1. Don’t accidentally wear sacred clothes for everyday stuff. It’s like the war bonnet thing: those are ceremonial, and really important to the tribes who wear them. They’re not decorations for your sweaty head. B Yellowtail makes some stunning scarves, and much as I would like one, I wouldn’t wear it because I’m not from a Plains tribe. I might put it up as art, something to talk about Native culture with people who see it, but I wouldn’t wear it, because it depicts a sacred ritual for a tribe I don’t belong to. It would be rude of me to look at that and go, ‘This is purdy!’ and then wear it around like the importance of the design doesn’t matter to me, when if you read the description, it’s clearly important to the designer and the people she’s representing. This dress, on the other hand, is a gorgeous pattern that was designed by Native designers specifically to make dresses out of – it was designed to be a fashion piece, not to represent a sacred ritual. Do you see the difference? There’s nothing wrong with wearing Native-looking clothes, but make sure they’re meant to be sold and worn as fashion, not as part of an important cultural event.
  2. Avoid costume/joke clothing. Nothing makes you look stupid faster than slapping on some leather fringe and saying, ‘Look, I’m an injun!’ It’s not funny. It’s definitely not clever. And it’s really not worth supporting the people who make jokey, stereotypical costumes making fun of Native people (or any people). So maybe just skip that entirely.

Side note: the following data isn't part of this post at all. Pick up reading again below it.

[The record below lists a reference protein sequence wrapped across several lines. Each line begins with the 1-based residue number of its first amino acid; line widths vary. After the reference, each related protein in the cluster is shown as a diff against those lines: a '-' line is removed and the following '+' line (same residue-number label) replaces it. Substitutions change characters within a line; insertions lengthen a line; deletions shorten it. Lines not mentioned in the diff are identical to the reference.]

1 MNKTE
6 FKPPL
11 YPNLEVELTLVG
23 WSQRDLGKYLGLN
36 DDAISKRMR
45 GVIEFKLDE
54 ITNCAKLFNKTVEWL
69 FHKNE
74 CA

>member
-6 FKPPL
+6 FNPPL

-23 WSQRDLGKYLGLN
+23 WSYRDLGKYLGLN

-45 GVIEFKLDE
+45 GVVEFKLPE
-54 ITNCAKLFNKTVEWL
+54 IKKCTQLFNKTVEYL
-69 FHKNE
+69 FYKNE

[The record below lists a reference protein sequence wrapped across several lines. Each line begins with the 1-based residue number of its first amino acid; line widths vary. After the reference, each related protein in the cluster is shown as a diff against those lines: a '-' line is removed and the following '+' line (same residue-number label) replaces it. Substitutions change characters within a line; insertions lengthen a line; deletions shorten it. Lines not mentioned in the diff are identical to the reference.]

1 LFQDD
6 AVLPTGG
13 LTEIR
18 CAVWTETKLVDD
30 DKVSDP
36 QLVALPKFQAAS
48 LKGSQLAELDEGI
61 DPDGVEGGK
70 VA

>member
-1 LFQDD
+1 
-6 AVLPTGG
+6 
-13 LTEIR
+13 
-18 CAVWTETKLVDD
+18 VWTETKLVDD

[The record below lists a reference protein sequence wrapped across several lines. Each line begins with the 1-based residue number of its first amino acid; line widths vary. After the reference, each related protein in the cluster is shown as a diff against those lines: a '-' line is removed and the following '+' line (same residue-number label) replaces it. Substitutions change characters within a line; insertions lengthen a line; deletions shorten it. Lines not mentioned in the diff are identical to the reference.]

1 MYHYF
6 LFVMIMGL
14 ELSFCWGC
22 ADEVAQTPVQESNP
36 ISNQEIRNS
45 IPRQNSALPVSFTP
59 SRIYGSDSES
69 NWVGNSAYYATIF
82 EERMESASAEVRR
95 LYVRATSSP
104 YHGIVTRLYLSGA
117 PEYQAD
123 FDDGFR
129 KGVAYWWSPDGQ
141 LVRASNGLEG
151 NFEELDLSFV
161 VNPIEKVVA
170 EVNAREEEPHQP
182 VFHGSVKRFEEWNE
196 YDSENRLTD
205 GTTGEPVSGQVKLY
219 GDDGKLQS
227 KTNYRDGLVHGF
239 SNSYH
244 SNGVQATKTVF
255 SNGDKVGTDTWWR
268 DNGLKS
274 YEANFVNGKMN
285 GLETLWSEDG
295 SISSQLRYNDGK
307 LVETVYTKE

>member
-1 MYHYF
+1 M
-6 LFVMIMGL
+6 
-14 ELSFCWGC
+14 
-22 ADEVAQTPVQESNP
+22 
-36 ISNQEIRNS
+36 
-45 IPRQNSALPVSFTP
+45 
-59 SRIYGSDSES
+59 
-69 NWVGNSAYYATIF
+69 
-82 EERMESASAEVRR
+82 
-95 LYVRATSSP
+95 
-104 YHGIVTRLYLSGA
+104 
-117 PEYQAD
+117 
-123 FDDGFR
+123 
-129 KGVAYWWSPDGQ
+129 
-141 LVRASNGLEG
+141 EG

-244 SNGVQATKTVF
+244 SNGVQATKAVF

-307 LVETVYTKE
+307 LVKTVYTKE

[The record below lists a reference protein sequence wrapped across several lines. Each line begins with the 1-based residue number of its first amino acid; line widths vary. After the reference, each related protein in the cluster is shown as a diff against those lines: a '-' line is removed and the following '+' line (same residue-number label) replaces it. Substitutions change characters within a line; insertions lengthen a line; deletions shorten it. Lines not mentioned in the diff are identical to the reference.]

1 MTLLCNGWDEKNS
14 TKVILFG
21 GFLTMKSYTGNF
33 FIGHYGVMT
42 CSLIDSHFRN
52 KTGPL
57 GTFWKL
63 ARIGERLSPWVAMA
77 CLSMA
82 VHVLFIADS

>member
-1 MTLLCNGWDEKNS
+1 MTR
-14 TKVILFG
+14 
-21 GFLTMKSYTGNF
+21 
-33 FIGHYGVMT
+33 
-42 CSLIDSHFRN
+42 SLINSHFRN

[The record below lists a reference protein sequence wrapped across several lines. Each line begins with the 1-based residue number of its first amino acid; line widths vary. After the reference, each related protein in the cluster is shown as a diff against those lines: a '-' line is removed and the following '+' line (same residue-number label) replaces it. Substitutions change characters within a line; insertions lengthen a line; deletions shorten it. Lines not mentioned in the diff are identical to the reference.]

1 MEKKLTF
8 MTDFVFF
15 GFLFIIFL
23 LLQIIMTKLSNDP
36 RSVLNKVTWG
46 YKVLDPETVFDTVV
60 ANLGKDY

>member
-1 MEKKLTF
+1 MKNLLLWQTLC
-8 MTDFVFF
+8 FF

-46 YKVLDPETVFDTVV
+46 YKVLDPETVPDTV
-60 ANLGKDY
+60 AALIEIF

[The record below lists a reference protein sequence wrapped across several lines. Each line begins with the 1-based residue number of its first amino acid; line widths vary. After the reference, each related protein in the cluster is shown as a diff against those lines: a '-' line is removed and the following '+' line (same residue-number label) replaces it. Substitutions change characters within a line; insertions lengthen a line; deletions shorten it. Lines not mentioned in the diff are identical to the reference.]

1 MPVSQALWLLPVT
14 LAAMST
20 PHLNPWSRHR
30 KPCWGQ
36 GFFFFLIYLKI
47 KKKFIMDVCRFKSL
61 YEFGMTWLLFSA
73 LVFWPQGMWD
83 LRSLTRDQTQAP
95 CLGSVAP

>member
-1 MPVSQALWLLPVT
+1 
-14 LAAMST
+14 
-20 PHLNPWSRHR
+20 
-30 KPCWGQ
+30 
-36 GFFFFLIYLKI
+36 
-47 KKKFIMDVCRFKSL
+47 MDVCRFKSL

3. If you really appreciate a culture, learn about them. Slapping on some clothes or jewelry with no understanding of the influences behind them is just lazy. Instead of taking the clothing at face value, use your purchases as an opportunity to learn more about other cultures and their beliefs and values. Being a more-informed person never hurt anybody, and if you have pretty clothes that now have more meaning for you because you understand and appreciate the cultural influences behind them, then you’re just winning all around, really. And then you can shut down other people when they spout ignorant BS about cultures they don’t understand. We need more people like that in the world.

Please notice that I’m not telling anybody to avoid any of the gorgeous Native-inspired or Southwestern clothing going around right now (although that ‘Vibe Tribe’ thing still annoys me). I’m saying don’t use it as an excuse to act like a moron, or to co-opt something that’s supposed to be sacred and make it your latest fashion find. I’m saying learn about other cultures and appreciate their differences. Own the fact that these designs are, in fact, inspired by Native tribes and cultures, and you the non-Native are borrowing those designs from someone else’s culture because you think they’re pretty. That’s okay – not acknowledging that fact is what’s not okay.